Saturday, January 28, 2017

It's Groundhog Day!

This is such a busy week in my classroom!  We celebrate Chinese New Year, and Groundhog Day!

I LOVE Groundhog Day!  The kids take on my enthusiasm for this weird holiday and we have FUN!  For me, Groundhog Day begins on February first.  We take a part  of our whole group time to discuss what Groundhog Day means, and we make our own predictions about what we think or hope will happen.  We make a class graph of names of who thinks the groundhog will see his shadow, and who thinks the groundhog will NOT see his shadow.  We count and compare our predictions and leave them visible for the next day.

On Groundhog Day we watch the footage from Punxsutawney that morning and we see who predicted correctly and who didn't.  We also count the 6 weeks (if needed) and mark our calendar for when Spring should begin.

I have 2 books that I read to the class.
"Groundhog Day" By Betsy Lewin
Robin Hill School "Groundhog Day" By Margaret McNamara (both from Scholastic)

For Centers I use my Groundhog Day Lesson Plan.  I have all the printouts for the previous day's graphs, an emergent reader to color, a letter match game, a number game, a groundhog craft and MORE!

Click on the link's AWESOME and honestly, it will make your planning SO much easier!

My favorite part of the day is our Groundhog Craft.  It is so cute and so much fun.  It is another craft the kids will PLAY with during our center time...they even take their groundhogs out to the playground at recess.  I have photos of the supplies needed and the finished products.  Templates and instructions are included in my lesson plan.  This is one of the best crafts I do with my class all year!

Happy Chinese New Year!

This week we will celebrate Chinese New Year in my PreK class.  Chinese New Year Celebrations for 2017 will run from January 28th to February 15th.  This year is the year of the Rooster.  I love to bring unique cultural celebrations to my classes.  Most of the kids I teach don't celebrate Chinese New Year in their this is unique and fun!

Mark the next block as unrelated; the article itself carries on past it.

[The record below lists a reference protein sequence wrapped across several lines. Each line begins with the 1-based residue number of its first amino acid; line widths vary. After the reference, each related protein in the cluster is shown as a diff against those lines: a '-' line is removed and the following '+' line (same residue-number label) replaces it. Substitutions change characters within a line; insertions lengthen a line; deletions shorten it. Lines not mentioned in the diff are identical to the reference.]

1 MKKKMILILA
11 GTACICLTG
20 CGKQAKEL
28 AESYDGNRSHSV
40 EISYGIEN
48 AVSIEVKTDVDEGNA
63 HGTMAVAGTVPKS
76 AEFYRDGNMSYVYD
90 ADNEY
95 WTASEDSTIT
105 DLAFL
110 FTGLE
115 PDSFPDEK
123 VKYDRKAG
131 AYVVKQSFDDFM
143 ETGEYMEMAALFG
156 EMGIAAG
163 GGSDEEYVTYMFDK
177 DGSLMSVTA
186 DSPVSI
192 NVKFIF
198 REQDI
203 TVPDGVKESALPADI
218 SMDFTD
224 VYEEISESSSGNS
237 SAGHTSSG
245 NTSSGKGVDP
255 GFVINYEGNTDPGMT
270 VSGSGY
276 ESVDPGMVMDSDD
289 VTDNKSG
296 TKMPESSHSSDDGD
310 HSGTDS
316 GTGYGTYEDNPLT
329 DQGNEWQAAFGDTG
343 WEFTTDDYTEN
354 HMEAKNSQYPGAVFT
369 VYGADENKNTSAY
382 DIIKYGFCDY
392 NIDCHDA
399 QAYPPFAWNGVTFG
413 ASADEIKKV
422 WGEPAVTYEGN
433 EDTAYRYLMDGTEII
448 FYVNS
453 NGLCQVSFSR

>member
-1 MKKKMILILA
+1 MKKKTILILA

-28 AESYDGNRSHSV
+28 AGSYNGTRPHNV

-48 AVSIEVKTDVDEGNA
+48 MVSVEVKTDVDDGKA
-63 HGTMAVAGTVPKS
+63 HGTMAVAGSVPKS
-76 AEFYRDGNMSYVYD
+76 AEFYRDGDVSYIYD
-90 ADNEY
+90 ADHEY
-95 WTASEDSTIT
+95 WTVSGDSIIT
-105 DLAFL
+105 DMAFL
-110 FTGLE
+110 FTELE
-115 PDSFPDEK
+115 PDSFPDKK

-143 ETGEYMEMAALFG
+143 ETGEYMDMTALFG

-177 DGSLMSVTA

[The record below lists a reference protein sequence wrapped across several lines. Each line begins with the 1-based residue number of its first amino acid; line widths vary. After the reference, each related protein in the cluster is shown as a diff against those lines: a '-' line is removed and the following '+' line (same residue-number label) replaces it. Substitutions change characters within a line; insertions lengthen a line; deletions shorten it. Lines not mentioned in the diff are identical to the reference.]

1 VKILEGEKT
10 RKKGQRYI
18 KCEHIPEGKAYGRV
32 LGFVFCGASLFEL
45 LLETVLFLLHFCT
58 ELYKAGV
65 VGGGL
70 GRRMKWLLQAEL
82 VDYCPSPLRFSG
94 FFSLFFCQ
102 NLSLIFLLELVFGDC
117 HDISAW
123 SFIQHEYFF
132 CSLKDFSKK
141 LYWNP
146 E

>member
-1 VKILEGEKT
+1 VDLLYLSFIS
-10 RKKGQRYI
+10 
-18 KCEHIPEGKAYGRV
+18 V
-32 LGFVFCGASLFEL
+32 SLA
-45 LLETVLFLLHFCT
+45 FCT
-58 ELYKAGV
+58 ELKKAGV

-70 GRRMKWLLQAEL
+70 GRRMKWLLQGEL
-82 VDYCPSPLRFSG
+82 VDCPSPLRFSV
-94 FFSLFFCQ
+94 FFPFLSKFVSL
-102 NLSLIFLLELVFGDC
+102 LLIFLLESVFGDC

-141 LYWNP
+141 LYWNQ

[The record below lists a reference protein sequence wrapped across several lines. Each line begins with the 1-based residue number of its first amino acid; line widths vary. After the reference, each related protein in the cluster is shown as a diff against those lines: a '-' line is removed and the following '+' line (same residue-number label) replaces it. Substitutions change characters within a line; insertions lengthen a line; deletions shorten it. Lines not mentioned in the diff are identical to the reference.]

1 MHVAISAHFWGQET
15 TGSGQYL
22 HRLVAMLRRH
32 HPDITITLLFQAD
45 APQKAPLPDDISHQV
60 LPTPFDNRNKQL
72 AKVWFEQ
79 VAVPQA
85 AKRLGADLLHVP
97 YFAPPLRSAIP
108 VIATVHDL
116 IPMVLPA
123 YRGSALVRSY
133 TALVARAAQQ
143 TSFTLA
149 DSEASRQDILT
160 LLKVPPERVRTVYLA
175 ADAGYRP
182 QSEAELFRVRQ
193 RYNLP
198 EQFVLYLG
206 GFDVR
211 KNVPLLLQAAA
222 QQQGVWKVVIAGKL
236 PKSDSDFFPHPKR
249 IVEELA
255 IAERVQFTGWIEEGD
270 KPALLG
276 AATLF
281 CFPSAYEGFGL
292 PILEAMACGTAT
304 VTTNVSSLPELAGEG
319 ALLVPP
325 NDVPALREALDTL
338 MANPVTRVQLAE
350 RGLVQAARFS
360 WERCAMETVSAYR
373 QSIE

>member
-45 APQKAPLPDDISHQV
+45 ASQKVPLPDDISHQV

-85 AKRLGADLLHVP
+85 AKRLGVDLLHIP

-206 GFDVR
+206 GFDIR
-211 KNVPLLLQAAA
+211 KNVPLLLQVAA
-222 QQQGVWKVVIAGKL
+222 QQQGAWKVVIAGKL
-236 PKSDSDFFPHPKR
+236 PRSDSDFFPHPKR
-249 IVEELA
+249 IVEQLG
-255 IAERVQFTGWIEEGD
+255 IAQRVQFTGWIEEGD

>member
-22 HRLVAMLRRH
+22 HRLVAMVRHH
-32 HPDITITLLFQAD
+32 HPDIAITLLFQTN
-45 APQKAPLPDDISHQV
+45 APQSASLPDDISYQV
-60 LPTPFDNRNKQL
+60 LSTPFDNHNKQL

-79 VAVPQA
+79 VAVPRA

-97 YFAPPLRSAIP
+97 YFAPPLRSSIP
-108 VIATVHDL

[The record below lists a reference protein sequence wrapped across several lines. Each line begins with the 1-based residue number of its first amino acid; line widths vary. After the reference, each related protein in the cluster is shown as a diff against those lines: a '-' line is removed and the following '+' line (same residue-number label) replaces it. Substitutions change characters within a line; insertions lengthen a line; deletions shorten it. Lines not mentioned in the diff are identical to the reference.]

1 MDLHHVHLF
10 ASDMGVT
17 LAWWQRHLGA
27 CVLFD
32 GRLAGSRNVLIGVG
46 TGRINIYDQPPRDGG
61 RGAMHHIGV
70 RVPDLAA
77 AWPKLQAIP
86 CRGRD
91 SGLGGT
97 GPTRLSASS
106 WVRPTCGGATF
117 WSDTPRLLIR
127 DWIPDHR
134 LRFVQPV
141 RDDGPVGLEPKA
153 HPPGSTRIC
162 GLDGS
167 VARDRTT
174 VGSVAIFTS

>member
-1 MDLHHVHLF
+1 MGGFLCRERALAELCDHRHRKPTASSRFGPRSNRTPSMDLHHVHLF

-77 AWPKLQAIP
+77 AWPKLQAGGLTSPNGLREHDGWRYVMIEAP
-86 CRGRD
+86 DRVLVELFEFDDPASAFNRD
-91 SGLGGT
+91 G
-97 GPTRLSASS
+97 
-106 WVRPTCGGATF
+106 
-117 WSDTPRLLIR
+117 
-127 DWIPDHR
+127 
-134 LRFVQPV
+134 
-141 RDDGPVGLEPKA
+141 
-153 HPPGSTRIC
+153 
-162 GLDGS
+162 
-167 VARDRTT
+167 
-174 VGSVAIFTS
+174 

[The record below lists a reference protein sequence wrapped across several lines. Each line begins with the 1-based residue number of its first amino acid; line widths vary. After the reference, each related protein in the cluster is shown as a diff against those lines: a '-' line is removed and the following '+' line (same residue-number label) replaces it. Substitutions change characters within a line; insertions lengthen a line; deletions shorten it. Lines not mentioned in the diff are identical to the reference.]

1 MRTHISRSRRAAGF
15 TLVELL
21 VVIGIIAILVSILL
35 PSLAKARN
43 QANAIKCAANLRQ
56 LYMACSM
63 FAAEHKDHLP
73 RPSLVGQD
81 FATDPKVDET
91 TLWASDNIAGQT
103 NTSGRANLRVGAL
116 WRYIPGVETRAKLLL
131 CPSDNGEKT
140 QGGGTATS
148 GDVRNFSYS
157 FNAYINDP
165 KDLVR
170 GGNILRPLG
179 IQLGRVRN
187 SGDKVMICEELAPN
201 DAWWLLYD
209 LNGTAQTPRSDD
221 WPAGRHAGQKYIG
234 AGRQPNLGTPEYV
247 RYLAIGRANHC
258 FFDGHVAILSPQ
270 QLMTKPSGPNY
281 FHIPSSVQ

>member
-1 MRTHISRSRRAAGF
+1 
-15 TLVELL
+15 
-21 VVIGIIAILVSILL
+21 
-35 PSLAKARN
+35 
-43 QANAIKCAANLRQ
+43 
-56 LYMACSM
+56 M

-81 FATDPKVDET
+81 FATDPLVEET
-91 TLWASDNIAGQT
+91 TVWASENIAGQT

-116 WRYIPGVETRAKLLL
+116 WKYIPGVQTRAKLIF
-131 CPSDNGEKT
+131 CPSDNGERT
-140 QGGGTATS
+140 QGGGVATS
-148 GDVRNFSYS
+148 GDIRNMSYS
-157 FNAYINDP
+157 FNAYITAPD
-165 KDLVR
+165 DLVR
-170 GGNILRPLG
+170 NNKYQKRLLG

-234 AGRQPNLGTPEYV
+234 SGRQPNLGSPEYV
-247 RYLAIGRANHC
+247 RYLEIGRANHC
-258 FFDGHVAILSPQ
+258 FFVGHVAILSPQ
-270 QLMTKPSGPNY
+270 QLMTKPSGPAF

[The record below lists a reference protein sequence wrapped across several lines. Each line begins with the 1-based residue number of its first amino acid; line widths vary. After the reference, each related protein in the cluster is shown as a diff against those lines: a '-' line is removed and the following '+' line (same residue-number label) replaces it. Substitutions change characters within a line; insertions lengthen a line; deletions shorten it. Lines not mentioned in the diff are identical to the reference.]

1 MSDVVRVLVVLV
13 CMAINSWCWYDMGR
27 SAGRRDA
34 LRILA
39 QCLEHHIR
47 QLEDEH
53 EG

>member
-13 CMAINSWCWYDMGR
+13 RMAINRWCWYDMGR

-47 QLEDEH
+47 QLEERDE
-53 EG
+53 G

I start out the day by reading "Bringing in the New Year" by Grace Lin.  It is an age-appropriate story about a family preparing for the New Year celebrations.  The colors are bright and bold, the text is simple and leaves lots of opportunities to ask the children questions and relate all of the preparations to their own lives.

I also spend some time talking about the Chinese zodiac and what the Year of the ________ is all about.  This year I will talk about Roosters and what the Chinese believe the characteristics of those born in this year will be.

There are fantastic videos put out by Panda Express that very simply explain Chinese New Year in a way that is entertaining and fun for the kids.  I found them youtube.  Just follow the links below.

Here's another, this one is the Legend of the Chinese New Year.

This video gives information about the Chinese Zodiac.

For centers we sit on cushions on the floor and practice eating ramen noodles with chop sticks!  I twist a rubber band around each pair of chopsticks to make it easier for the kids to master.  They LOVE this center for the noodles of course, but it is a FANTASTIC fine motor activity!

I have a matching game and a numerical order game in my lesson plan, but one fun activity I have done in the past is to put a container or bowl of puff balls on a table, give each student a set of chopsticks (again, wrapped with a rubber band), and we will use dice or number cards to count out puff balls to place in an empty bowl using our chopsticks.  The kids have really enjoyed this activity in the past.  I only use one die, and keep the numbers low...otherwise it can take forever to complete.